The Traveling Woes I Face as a Scleroderma Patient

Amy Gietzen avatar

by Amy Gietzen |

Share this article:

Share article via email
letting go | Scleroderma News | A graphic depicting a skeleton walking through a forest with a boombox.

My traveling days have been few and far between since I was diagnosed with systemic scleroderma in 2001. Now, it’s even more difficult due to the COVID-19 pandemic.

However, I was invited to participate in an ad that will promote clinical trials, so last month, I traveled from my home in Buffalo, New York, to the Big Apple. I was so excited to be involved. Plus, the city was on my “bucket of fun” list, which I created after realizing that scleroderma would eventually take my life.

Travel gets complicated with scleroderma

I used to be a jet-setter. Hopping on a plane and arriving at a different place a few hours later was a great stress-reliever.

Now, traveling leaves me feeling defeated, and my days of flying solo are long gone. I’m exhausted by all the hurrying and waiting, and I grow frustrated with the constant questions about my illness. My limited hand motion and moderate lung involvement create extra challenges. I must arrive extra early to check in and ask for assistance through security, at my gate, boarding my flight, and deplaning at my destination. The routine starts all over when I fly back home. Fortunately, my dad now serves as my travel buddy, not that he minds. He gets to take a trip, and I get help with my luggage.

Recommended Reading
travel

Scleroderma: Our Uninvited Travel Companion

Additionally, the number of hoops I have to jump through while traveling would make any circus actor dizzy! First, there are the security guards, who sometimes yell at me if I’m moving too slowly. Some also seem frustrated when I request extra help. It’s not my fault that I need a wheelchair or can’t lift my arms completely above my head!

Then, there are the side-eye looks and constant stares I receive from my fellow travelers, who seem to be judging me for requiring assistance. It’s as if they’re thinking, “Fraud! You’re not disabled! You look completely normal.” Have they never seen a young adult in a wheelchair before?

I can’t describe how disheartening it is for people to treat me like I’m less than human, or like I’m faking my illness to board the plane first.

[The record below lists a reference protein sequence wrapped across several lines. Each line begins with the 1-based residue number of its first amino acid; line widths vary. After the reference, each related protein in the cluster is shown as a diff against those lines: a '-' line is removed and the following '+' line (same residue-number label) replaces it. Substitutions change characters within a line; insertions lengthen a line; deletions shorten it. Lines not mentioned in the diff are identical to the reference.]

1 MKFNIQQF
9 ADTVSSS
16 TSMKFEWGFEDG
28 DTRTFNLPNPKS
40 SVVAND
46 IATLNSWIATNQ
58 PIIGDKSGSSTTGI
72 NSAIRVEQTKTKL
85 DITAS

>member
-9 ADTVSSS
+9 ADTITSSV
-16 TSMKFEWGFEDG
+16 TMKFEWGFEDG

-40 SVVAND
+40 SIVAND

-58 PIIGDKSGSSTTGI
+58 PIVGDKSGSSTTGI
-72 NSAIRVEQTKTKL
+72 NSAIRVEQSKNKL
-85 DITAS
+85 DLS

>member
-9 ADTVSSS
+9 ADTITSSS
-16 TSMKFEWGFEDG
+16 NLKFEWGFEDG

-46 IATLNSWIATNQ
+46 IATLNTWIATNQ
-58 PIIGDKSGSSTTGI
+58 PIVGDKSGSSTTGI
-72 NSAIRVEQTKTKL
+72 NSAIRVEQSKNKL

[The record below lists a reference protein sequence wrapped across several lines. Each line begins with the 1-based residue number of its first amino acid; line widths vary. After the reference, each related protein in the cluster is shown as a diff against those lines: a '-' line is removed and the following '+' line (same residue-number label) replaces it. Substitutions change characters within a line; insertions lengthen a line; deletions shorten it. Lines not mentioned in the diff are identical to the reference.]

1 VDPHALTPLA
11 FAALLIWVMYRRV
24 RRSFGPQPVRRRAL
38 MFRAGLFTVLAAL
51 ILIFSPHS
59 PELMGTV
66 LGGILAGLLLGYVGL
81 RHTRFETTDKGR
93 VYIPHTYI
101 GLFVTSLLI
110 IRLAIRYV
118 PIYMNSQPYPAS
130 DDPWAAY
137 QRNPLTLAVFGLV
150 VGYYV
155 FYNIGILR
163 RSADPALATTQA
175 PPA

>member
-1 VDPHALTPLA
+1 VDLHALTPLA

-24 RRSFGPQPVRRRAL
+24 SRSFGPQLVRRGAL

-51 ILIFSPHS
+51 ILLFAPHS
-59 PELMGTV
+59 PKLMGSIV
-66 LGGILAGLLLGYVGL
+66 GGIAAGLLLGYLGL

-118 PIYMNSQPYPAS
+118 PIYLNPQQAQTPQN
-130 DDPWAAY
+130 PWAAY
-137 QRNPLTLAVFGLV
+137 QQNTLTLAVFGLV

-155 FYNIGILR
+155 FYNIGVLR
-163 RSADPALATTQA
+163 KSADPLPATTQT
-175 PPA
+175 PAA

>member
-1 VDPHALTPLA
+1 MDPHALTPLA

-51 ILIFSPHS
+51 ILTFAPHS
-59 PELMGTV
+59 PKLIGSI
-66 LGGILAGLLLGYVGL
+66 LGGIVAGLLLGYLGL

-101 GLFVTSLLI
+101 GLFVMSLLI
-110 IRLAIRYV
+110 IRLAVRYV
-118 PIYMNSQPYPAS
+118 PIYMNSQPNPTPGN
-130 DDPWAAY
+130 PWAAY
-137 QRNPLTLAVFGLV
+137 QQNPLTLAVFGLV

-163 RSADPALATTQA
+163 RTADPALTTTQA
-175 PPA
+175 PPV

Navigating problems in New York City

My recent trip to New York involved several unexpected complications. When my dad and I arrived at the hotel, I knew we were not off to an amazing start. Of the three restaurants in the hotel, only one was open for service, and it only served one menu item: skirt steak with French fries and greens. Most people might have eaten it and been satisfied, but I have dietary restrictions due to scleroderma, and can’t eat red meat.

You may be thinking, “Go out to eat somewhere!” However, this wasn’t really an option due to the pandemic and my suppressed immune system. So, we had a pizza delivered at 8 p.m., which I thoroughly enjoyed — even though I suffered heartburn the rest of the night.

I finally fell asleep around 4 a.m., and had to wake up at 6 a.m. for the ad campaign shoot. We shot the ad all morning, and I finally shoved a small wrap down my throat at the airport later that day.

Remember to treat others with kindness

Please understand that it is not my intention to whine or complain. I simply want to educate others about all the complications and planning involved in a chronically ill person’s life. Every day is filled with obstacles to overcome. I’m trying to live as normally as possible, but I never quite achieve “normal.”

The next time you see a disabled person, please consider, if nothing else, how much they likely had to prepare to venture out into public, and be kind enough to smile their way. Simple acts of kindness can go a long way for a person whose everyday existence may be a struggle.

***

Note: Scleroderma News is strictly a news and information website about the disease. It does not provide medical advice, diagnosis, or treatment. This content is not intended to be a substitute for professional medical advice, diagnosis, or treatment. Always seek the advice of your physician or other qualified health provider with any questions you may have regarding a medical condition. Never disregard professional medical advice or delay in seeking it because of something you have read on this website. The opinions expressed in this column are not those of Scleroderma News or its parent company, BioNews, and are intended to spark discussion about issues pertaining to scleroderma.

Comments

Jose avatar

Jose